GPM Views Typhoon Bolaven

  • Released Thursday, October 12, 2023
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Typhoon Bolaven began as a tropical depression over the West Pacific Ocean on Oct. 7, 2023. On Oct. 10, Bolaven became a Typhoon and passed over the Mariana Islands as it tracked to the northwest. Bolaven then rapidly intensified over 12 hours from a Category 1 to a Category 5 storm on the Saffir-Simpson scale, starting around 12 UTC on Oct. 10. Several factors contributed to the rapid intensification, including modest shear in the atmosphere and warm sea-surface temperatures.



This animation shows precipitation within Typhoon Bolaven around the time that rapid intensification began. The global view at the beginning of the animation shows precipitation rate estimates from NASA’s IMERG multi-satellite data product starting at 1241 UTC on Oct. 9. The 3D view shown during the rest of the animation visualizes data collected by the Dual-Frequency Precipitation Radar (DPR) onboard the NASA/JAXA Global Precipitation Measurement (GPM) Core Observatory satellite when it flew over the storm at 1311 UTC on Oct. 10. In the visualization, yellow, red, and pink colors indicate rainfall within the storm at lower altitudes, while blue and purple colors indicate frozen precipitation located higher in the atmosphere. The DPR also detected a 20 dBZ radar reflectivity signal above 14.5 km altitude indicating a hot tower in the eyewall of Typhoon Bolaven. Hot towers are associated with hurricane intensification.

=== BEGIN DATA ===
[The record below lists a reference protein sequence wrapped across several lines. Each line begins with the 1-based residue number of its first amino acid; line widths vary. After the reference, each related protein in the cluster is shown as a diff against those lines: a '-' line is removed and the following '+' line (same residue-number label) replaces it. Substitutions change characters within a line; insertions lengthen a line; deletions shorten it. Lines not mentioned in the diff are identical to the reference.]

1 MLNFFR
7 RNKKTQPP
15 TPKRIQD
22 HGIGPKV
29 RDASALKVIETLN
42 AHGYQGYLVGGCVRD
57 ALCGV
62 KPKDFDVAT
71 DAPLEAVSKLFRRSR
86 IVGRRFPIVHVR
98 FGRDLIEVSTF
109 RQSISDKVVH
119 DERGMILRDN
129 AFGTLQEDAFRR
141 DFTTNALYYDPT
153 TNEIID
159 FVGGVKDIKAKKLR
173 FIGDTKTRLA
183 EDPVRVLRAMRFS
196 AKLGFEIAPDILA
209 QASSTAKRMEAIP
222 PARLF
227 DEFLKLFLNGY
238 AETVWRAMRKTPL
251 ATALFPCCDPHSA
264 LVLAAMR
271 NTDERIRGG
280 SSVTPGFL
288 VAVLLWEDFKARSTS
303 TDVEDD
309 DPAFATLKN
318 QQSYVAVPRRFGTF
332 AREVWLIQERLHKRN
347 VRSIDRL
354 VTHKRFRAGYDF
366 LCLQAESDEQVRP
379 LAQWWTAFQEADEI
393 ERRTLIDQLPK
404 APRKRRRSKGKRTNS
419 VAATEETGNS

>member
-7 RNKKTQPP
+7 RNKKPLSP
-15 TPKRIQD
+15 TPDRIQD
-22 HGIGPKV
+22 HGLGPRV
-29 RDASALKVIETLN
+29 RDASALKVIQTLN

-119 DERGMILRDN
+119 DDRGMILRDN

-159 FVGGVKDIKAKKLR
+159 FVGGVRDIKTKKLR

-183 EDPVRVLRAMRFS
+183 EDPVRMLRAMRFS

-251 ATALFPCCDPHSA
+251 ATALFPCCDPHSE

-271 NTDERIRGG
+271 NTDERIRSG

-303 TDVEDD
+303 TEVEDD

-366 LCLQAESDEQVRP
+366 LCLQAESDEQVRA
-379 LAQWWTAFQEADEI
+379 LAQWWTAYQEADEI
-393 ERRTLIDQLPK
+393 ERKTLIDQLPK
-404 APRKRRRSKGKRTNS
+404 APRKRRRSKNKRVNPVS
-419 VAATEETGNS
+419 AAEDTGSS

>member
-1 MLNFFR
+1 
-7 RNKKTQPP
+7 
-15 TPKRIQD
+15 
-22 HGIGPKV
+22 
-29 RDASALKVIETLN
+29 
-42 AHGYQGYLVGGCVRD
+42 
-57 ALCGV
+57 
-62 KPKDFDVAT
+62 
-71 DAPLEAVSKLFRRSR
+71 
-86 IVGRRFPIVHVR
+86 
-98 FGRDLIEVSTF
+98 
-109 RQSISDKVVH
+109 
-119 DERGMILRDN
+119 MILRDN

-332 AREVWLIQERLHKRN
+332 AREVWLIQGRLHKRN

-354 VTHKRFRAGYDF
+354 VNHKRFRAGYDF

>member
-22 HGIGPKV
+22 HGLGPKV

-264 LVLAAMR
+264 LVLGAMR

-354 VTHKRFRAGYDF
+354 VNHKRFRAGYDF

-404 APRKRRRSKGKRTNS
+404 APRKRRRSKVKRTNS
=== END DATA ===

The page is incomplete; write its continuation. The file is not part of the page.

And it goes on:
Fortunately, Bolaven's rapid intensification began after it passed near Guam and the Northern Mariana Islands. As of Oct. 12, weather models predict that Bolaven will remain over the Pacific Ocean while curving to the northeast.

Color bar for frozen precipitation rates (ie, snow rates). Shades of cyan represent low amounts of frozen precipitation, whereas shades of purple represent high amounts of precipitation.

Color bar for frozen precipitation rates (ie, snow rates). Shades of cyan represent low amounts of frozen precipitation, whereas shades of purple represent high amounts of precipitation.

Color bar for liquid precipitation rates (ie, rain rates). Shades of green represent low amounts of liquid precipitation, whereas shades of red represent high amounts of precipitation.

Color bar for liquid precipitation rates (ie, rain rates). Shades of green represent low amounts of liquid precipitation, whereas shades of red represent high amounts of precipitation.



Credits

Please give credit for this item to:
NASA's Scientific Visualization Studio. Data provided by the joint NASA/JAXA GPM mission.

Release date

This page was originally published on Thursday, October 12, 2023.
This page was last updated on Monday, July 15, 2024 at 12:11 AM EDT.


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